Colombia will hold presidential elections in first-half 2010. It’s still unclear if President Alvaro Uribe Velez will be legally eligible to run for a third term. But Chavez hopes to influence the outcome of those elections. Colombia already has a Bolivarian party competing in next year’s elections. Its leaders deny receiving any aid from Caracas, and say they are not politically associated or aligned with Chavez. But these assurances are not credible.
Chavez has many allies in the Colombian establishment who share his radical Marxist ideology or who would sell out for chump change. For example, Chavez is personally close to Colombian Senator Piedad Cordoba, the FARC’s de-fact top mouthpiece in that country’s Congress. Reportedly, Chavez also is in touch with former President Ernesto Samper, whose 1994 presidential campaign received millions of dollars in contributions from the defunct Cali cartel, which broke up in 1995.
When the Cali cartel broke up, the FARC took over the bulk of Colombia’s illicit narcotics industry, briefly controlling as much as 85% of the business before the market shook out as new drug trafficking organizations emerged from the ashes of the Cali and Medellin cocaine cartels. However, today the FARC still controls over half of the Colombian cocaine industry.
Chavez and the FARC have been strategic and political allies for at least 15 years. Chavez’s first personal contacts with the FARC reportedly occurred in the mid-1980s when he was a young army officer stationed at Elorza in Apure, and already conspiring actively to overthrow Venezuela’s democratic government. But in 1994 Chavez forged an explicit political and strategic alliance with the FARC in meetings that took place in Colombian territory.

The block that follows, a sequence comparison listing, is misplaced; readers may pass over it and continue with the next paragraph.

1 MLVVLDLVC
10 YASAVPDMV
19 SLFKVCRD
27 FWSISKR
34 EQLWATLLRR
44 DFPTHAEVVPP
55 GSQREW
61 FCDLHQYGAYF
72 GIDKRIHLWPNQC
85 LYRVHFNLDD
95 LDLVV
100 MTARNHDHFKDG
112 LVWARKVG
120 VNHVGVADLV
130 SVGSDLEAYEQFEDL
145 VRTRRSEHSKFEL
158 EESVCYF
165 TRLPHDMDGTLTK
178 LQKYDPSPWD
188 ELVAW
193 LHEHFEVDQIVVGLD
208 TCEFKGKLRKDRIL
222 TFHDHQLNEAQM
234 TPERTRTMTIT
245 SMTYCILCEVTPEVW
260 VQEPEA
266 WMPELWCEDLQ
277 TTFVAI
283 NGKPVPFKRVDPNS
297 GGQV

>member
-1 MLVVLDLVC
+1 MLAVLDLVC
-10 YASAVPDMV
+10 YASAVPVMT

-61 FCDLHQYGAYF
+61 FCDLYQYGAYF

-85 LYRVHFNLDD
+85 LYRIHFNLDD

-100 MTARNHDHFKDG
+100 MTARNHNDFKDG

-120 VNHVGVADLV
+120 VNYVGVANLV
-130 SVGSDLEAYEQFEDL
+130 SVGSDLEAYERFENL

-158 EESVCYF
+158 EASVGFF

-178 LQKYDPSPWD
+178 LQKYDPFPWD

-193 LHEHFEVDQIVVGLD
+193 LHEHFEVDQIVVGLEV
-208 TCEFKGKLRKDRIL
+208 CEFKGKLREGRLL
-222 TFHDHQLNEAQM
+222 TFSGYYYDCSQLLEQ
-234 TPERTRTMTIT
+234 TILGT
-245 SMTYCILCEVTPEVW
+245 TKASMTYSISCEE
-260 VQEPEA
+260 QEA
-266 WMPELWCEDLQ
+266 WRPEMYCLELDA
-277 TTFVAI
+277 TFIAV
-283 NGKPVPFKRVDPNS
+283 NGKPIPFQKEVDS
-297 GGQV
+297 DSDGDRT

Since Chavez became president in early 1999, the FARC and ELN have been allowed to roam freely in Venezuelan territory. It’s public record that top FARC leaders hide in Venezuela under false identities backed by legal identity documents issued by the Chavez regime. FARC and ELN leaders enjoy official DGIM and Disip protection, are lodged in protected safe houses, and are provided with official transportation and security escorts in Venezuela.**
Chavez’s longtime personal liaison to the FARC’s top leaders is former Interior & Justice Minister Ramon Rodriguez Chacin, who left the regime in third quarter 2008 just before the US government designated him as a material collaborator of the FARC. Rodriguez Chacin reportedly cooperates with the FARC’s Bolivarian Continental Coordinator (CCB), an initiative which seeks to expand the FARC’s political presence regionally/globally. But since FARC is also the world’s largest cocaine trafficking enterprise, wherever the FARC sets up politically, its drug trafficking arm also grows. It’s certain that Rodriguez Chacin was present at the meetings between FARC/ELN leaders and very senior regime officials reported by Bocaranda.